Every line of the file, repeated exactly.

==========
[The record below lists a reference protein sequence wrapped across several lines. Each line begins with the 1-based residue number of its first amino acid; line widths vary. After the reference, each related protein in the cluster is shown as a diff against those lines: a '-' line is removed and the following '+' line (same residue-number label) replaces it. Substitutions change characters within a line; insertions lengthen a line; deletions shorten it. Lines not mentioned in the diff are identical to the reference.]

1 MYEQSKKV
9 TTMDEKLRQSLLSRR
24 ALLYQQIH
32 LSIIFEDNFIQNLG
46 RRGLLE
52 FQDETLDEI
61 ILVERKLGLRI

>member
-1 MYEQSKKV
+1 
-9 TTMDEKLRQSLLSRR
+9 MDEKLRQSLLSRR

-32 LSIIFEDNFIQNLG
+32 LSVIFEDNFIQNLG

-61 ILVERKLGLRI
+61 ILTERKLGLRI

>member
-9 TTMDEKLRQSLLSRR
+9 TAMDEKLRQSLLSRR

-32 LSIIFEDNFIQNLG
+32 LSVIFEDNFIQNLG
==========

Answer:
[The record below lists a reference protein sequence wrapped across several lines. Each line begins with the 1-based residue number of its first amino acid; line widths vary. After the reference, each related protein in the cluster is shown as a diff against those lines: a '-' line is removed and the following '+' line (same residue-number label) replaces it. Substitutions change characters within a line; insertions lengthen a line; deletions shorten it. Lines not mentioned in the diff are identical to the reference.]

1 MYEQSKKV
9 TTMDEKLRQSLLSRR
24 ALLYQQIH
32 LSIIFEDNFIQNLG
46 RRGLLE
52 FQDETLDEI
61 ILVERKLGLRI

>member
-1 MYEQSKKV
+1 
-9 TTMDEKLRQSLLSRR
+9 MDEKLRQSLLSRR

-32 LSIIFEDNFIQNLG
+32 LSVIFEDNFIQNLG

-61 ILVERKLGLRI
+61 ILTERKLGLRI

>member
-9 TTMDEKLRQSLLSRR
+9 TAMDEKLRQSLLSRR

-32 LSIIFEDNFIQNLG
+32 LSVIFEDNFIQNLG